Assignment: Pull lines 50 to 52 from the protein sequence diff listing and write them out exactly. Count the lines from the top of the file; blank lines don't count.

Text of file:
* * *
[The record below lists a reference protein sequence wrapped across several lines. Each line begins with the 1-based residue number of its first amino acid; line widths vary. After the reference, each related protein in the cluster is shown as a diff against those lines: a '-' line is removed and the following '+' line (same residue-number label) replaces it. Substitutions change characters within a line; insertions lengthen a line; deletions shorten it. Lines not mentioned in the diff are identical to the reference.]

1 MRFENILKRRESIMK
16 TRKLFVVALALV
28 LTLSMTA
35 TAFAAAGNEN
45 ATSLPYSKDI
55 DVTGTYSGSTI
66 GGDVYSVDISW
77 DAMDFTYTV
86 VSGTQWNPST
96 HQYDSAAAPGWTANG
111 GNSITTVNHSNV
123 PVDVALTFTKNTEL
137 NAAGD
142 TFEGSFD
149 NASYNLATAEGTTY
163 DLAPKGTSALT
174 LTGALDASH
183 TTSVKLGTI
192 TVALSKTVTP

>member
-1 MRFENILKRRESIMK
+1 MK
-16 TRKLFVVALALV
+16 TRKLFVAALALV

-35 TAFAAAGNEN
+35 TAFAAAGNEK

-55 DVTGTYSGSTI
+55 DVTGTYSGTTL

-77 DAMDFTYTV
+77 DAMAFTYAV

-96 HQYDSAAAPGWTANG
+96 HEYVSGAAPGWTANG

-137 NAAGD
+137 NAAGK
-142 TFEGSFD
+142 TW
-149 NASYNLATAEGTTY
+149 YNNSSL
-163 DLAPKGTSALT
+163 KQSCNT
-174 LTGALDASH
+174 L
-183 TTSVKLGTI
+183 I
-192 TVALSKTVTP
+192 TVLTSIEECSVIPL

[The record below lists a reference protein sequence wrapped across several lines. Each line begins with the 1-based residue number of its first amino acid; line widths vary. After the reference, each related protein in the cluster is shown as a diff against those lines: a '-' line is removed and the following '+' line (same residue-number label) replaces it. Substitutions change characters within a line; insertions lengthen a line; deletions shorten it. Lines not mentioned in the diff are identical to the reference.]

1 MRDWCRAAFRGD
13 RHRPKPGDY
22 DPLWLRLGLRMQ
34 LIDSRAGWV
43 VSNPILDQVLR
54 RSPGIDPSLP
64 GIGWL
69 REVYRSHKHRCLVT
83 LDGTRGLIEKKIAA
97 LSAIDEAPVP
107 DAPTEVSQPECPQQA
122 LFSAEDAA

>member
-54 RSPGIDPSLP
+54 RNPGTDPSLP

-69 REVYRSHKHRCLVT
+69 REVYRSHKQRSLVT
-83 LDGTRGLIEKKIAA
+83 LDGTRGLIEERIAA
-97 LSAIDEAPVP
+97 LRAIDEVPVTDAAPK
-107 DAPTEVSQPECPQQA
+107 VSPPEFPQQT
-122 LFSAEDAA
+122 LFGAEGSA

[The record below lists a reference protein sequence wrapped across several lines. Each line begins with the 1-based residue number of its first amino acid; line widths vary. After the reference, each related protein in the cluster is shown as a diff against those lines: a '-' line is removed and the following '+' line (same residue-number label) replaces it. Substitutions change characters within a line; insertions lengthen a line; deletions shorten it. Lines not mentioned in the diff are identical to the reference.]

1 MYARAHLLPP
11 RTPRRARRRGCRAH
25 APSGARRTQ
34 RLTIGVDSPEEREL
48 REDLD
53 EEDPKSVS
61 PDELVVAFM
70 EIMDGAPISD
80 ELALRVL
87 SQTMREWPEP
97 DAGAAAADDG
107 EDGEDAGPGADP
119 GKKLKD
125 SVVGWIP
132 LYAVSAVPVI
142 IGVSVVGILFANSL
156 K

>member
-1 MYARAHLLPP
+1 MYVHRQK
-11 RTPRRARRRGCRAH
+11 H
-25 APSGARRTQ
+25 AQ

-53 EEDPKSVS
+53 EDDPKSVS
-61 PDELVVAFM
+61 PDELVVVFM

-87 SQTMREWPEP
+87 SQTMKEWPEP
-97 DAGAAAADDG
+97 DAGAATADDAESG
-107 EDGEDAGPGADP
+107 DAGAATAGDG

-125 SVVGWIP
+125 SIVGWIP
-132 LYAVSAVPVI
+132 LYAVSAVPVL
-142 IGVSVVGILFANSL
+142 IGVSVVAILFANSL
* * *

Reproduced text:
13 RHRPKPGDY
22 DPLWLRLGLRMQ
34 LIDSRAGWV